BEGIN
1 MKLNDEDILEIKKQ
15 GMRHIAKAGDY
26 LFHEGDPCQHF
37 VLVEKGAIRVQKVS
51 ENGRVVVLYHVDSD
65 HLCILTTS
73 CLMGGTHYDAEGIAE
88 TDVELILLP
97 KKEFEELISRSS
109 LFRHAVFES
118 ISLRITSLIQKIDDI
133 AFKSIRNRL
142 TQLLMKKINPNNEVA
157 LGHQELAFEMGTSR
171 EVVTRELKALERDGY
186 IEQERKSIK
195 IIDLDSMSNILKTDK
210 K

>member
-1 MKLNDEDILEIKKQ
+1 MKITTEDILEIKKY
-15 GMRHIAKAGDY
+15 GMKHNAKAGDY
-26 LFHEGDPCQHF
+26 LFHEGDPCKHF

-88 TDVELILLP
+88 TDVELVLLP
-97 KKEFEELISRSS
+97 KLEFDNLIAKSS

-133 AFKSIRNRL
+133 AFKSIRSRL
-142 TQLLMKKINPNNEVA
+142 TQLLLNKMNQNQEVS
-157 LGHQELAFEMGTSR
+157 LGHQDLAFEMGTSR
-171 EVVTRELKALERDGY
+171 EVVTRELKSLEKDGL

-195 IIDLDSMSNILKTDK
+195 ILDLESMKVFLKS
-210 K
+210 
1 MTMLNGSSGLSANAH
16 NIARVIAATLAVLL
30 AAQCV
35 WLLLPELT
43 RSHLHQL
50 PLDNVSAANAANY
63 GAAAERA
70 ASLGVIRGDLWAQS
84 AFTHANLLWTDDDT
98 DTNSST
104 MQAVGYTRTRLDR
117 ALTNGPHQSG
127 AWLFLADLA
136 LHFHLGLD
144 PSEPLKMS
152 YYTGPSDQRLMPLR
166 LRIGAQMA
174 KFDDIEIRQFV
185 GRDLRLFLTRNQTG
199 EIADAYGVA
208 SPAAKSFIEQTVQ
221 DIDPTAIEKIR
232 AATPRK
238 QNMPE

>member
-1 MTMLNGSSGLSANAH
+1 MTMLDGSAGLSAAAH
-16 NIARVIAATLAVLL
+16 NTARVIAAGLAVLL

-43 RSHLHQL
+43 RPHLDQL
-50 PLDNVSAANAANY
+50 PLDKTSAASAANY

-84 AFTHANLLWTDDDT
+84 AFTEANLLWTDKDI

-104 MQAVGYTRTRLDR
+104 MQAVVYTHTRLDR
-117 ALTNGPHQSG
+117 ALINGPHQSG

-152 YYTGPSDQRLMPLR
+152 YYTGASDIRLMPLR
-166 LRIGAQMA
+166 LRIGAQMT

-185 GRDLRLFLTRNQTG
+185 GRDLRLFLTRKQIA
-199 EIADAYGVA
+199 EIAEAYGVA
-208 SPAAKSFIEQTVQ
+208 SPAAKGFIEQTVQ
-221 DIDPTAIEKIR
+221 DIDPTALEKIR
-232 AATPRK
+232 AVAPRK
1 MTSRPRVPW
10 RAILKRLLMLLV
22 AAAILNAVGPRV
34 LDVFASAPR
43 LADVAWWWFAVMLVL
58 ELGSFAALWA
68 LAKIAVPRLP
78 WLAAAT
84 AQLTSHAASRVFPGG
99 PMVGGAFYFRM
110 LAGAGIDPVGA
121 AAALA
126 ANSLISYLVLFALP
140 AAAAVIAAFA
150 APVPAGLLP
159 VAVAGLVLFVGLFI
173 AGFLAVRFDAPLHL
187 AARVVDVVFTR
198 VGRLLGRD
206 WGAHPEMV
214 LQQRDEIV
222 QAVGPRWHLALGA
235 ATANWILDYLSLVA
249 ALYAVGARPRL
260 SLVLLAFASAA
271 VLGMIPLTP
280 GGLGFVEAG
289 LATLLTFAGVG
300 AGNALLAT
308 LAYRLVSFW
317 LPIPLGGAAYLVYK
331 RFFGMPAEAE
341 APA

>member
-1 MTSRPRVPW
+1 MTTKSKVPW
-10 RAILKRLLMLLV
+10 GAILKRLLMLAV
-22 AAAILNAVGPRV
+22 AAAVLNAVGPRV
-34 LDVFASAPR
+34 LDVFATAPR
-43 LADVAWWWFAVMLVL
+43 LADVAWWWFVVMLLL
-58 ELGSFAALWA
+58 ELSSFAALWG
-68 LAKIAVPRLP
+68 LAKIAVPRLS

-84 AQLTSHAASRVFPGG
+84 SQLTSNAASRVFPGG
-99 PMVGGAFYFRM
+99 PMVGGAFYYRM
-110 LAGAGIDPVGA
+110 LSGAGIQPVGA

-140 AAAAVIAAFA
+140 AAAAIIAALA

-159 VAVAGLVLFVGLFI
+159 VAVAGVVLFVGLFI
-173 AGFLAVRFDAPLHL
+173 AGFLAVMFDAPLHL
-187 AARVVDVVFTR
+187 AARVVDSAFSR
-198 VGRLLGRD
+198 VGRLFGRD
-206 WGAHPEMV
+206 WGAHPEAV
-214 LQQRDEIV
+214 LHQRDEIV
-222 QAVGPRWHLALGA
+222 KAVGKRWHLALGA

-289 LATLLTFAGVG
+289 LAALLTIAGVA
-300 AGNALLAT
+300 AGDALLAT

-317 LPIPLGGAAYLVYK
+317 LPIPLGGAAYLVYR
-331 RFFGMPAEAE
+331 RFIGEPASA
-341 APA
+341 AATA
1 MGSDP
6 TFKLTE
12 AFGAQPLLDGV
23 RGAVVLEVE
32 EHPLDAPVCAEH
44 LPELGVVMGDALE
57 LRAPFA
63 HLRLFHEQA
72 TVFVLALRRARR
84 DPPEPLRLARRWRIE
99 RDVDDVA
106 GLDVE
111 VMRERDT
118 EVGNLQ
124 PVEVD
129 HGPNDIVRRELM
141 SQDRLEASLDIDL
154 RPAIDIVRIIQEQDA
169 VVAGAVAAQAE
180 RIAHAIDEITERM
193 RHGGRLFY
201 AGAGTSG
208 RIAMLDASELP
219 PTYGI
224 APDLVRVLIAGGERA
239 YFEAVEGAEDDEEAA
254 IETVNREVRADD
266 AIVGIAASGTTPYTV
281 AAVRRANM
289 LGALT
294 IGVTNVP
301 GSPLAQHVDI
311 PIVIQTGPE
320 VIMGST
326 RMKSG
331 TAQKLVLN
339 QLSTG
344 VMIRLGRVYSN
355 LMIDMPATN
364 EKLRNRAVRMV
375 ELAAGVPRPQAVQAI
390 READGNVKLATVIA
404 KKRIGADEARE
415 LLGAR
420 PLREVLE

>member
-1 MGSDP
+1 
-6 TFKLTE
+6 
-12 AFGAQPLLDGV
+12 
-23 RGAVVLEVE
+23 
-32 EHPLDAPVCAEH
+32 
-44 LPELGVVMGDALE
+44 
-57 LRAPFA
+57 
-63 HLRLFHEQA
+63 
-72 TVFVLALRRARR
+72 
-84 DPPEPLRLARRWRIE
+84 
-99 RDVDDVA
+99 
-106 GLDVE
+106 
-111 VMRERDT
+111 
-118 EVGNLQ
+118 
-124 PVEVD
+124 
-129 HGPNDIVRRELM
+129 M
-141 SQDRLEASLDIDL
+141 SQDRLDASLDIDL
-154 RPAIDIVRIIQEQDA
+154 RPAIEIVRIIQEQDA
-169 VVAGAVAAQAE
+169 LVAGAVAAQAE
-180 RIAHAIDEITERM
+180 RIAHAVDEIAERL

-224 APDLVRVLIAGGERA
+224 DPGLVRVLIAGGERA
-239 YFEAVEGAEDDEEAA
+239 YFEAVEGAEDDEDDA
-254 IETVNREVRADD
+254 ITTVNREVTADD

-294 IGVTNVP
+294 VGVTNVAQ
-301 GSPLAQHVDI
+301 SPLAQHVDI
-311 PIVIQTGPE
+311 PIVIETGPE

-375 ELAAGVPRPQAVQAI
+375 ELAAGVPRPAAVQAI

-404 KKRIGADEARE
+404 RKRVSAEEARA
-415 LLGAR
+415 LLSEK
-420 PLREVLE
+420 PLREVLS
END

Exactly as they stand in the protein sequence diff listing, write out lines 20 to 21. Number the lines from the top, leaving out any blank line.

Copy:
-1 MKLNDEDILEIKKQ
+1 MKITTEDILEIKKY